Gantz: O (2016) Review

Gantz: O (2016) Review

Directed by: Yasushi Kawamura, Keiichi Sato

Written by: Hiroya Oku (manga), Tsutomu Kuroiwa (screenplay)

Starring: Daisuke Ono, M-A-O, Tomohito Kaku

Rated: TV-MA

Run-Time: 1h 35m

Genre: Animation, Action, Horror

Rotten Tomatoes: 66%

Availability: Netflix

After being brutally murdered in a subway station, a teen boy awakens to find himself resurrected by a strange computer named Gantz, and forced to fight a large force of invading aliens in Osaka. (IMDb)

What did I just watch? Like seriously. When I woke up this morning I did not expect to watch a movie that includes a “monster” alien-thing made of up a bunch of naked women forming a giant naked woman. Really, that happened.

Adapted from the Osaka arc of the manga Gantz, Gantz: O is a convoluted visual spectacle that only boasts beautiful game-like visuals. Otherwise, this film has a veil-thin plot and forgettable characters. For those not familiar with the source material, this film is a boring series of events that don’t quite add up. For those familiar with it, this film may be more entertaining, but the experience of watching this film is more like watching someone else play a video game than playing it yourself. There is some semblance of fun there, but it could be so much better. 

In a single sentence, I sum up this film as a visually well-done waste-of-time. The only thing I enjoyed was the Final Fantasy-esque animation that is beautiful but does not lend itself to truly emotional story-telling with the eerily dead eyes and flat expressions.

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A Whisker Away (2020) Review

A Whisker Away (2020) Review

Directed by: Junichi Sato, Tomotaka Shibayama

Written by: Mari Okada

Starring: Mirai Shida, Natsuki Hanae, Hiroaki Ogi

Rated: TV-PG

Run-Time: 1h 44m

Genre: Drama

Rotten Tomatoes: 92%

Available on Netflix

A peculiar girl transforms into a cat to catch her crushes attention. But before she realizes it, the line between humans and animal starts to blur. (Netflix)

The trailer for A Whisker Away immediately brings you in with the visuals of a cute animated cat, but if you’re like me and only saw it in passing when browsing through Netflix. The movie is about a cute animated cat, but it’s a little more complicated than that.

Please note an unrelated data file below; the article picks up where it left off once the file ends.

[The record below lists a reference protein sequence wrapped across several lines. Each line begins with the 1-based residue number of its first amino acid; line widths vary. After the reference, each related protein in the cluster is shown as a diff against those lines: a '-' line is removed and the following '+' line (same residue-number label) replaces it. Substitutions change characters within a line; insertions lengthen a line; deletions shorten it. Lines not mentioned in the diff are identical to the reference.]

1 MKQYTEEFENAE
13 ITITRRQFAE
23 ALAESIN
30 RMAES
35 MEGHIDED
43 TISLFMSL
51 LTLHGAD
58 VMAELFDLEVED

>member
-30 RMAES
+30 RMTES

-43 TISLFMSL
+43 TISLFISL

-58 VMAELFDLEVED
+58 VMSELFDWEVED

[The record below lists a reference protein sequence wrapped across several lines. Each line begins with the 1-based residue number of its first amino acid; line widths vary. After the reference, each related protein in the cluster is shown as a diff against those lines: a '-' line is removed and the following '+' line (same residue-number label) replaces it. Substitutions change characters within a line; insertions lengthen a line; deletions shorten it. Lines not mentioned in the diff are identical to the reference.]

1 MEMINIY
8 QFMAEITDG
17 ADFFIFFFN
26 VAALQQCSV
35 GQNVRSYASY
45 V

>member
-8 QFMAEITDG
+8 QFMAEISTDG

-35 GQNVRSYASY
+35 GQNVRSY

A Whisker Away takes you into a whimsical world that’s softly developed in a very Ghibli-eque manner. What you find is that in this world there is a cat merchant, who, in exchange for your human face, will give you a mask that allows you to become a cat (your face is then in turn provided to a cat who is then able to take your place). Of course, you are given a trial period, so see whether you really want to be a cat. To an extent the film is reminiscent of Ghibli’s The Cat Returns, but doesn’t manage to quite hit the mark. 

The film seems to be an attempt to capture the whimsy such a story told through animation can have, but falls short. It’s not easy to say where because there’s nothing blaringly wrong with the film. It’s unique, but not so unique that you can say you’ve never seen anything like it before, because you probably have. It’s beautifully animated, but doesn’t do anything special in regards to it’s animation. The characters aren’t memorable, even after watching the movie twice I can only remember two characters’ names, primarily because of how often the names were said. Otherwise, there isn’t much to say about them. The motivations for what they did was relatable, but the way they handled it wasn’t which made it hard to truly relate to them. The film wasn’t engrossing as films should be, rather than being transported to another magical world, the film feels like nothing more than… well a film. In the end, I can’t say I regret watching it, but it’s not a movie you’d be excited to watch more than once.

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